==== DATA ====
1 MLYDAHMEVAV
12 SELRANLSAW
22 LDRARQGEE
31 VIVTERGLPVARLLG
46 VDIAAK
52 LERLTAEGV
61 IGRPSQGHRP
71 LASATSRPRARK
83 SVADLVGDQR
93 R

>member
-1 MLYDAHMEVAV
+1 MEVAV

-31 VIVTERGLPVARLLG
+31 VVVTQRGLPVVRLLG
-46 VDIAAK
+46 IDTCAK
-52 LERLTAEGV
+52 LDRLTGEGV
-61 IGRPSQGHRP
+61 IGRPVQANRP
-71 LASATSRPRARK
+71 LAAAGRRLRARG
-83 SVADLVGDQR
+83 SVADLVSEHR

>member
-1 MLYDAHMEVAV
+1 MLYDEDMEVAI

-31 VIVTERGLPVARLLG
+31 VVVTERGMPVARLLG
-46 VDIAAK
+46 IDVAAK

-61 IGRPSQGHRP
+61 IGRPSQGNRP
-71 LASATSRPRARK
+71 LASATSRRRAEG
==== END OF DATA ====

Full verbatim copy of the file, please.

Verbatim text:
1 MLYDAHMEVAV
12 SELRANLSAW
22 LDRARQGEE
31 VIVTERGLPVARLLG
46 VDIAAK
52 LERLTAEGV
61 IGRPSQGHRP
71 LASATSRPRARK
83 SVADLVGDQR
93 R

>member
-1 MLYDAHMEVAV
+1 MEVAV

-31 VIVTERGLPVARLLG
+31 VVVTQRGLPVVRLLG
-46 VDIAAK
+46 IDTCAK
-52 LERLTAEGV
+52 LDRLTGEGV
-61 IGRPSQGHRP
+61 IGRPVQANRP
-71 LASATSRPRARK
+71 LAAAGRRLRARG
-83 SVADLVGDQR
+83 SVADLVSEHR

>member
-1 MLYDAHMEVAV
+1 MLYDEDMEVAI

-31 VIVTERGLPVARLLG
+31 VVVTERGMPVARLLG
-46 VDIAAK
+46 IDVAAK

-61 IGRPSQGHRP
+61 IGRPSQGNRP
-71 LASATSRPRARK
+71 LASATSRRRAEG